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New Humanism


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Irving Babbitt (1865—1933)

T. S. Eliot (1888—1965) poet, critic, and publisher

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Malcolm Cowley (1898—1989)

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The slogan of a small but influential group of American critics in the 1920s and 1930s, led by Irving Babbitt and Paul Elmer More, and including among its champions Norman Foerster and (for a short period before defecting to an incompatible position) Stuart P. Sherman. It derived its concept of humanism and many of its literary principles from the critical writings of Matthew Arnold, upholding an ethical doctrine of self-restraint in place of formal religious doctrine and opposing the excessive individualism of the Romantic tradition in the name of classical order and harmony. It was especially hostile to the Romantic cult of nature, and tended to blame the nationalism exhibited in the First World War upon Romantic forms of irrationalism. Its principal joint publication was a book of essays, Humanism and America (1930) edited by Foerster, who in the same year published his own book, Towards Standards; but its positions can be seen to have developed from earlier writings including some of More's essays in his long sequence of Shelburne Essays (11 vols, 1904–21) and Babbitt's books Rousseau and Romanticism (1919) and Democracy and Leadership (1924). Among its more sceptical followers was T. S. Eliot, who had studied under Babbitt and sympathized with his anti-Romantic principles but came to regard the New Humanism as incoherent because lacking in secure religious foundations. For a fuller account, consult Thomas R. Nevin, Irving Babbitt (1984).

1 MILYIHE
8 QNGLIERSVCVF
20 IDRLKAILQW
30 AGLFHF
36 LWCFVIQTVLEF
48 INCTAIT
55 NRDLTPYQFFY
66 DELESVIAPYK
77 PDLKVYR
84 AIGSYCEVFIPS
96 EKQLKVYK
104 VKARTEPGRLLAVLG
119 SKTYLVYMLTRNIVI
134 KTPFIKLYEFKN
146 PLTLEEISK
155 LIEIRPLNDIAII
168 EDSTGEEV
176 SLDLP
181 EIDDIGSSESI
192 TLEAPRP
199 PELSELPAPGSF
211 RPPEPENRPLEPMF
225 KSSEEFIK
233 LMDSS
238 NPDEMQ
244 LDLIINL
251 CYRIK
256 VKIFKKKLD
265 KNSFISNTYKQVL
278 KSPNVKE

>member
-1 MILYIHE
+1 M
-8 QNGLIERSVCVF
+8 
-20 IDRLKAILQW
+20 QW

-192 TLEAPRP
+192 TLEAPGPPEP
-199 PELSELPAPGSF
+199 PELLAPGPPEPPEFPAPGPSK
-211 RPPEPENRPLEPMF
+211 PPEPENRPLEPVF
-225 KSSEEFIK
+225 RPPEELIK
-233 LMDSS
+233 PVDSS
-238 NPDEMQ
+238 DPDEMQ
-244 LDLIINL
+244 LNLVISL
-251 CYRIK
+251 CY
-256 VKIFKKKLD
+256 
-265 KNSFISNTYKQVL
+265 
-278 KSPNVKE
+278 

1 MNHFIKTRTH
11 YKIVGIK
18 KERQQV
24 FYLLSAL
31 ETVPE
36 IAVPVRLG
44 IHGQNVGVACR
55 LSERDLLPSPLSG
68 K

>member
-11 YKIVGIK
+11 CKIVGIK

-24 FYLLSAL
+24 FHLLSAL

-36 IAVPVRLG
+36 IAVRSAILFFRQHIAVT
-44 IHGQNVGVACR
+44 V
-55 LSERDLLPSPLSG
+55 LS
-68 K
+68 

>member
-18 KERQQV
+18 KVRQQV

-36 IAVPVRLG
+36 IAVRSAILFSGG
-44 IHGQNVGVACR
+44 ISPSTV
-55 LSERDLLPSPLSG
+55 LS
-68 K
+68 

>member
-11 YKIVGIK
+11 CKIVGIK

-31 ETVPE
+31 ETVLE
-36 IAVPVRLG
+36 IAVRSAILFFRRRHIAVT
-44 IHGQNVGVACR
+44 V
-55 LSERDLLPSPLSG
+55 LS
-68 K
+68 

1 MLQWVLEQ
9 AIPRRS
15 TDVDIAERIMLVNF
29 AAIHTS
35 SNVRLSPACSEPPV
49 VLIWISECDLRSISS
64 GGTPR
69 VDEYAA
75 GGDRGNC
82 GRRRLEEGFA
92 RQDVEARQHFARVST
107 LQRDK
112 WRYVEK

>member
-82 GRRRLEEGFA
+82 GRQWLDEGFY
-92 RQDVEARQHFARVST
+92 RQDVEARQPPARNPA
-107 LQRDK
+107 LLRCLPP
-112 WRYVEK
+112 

Subjects: Literary Studies (20th Century onwards).


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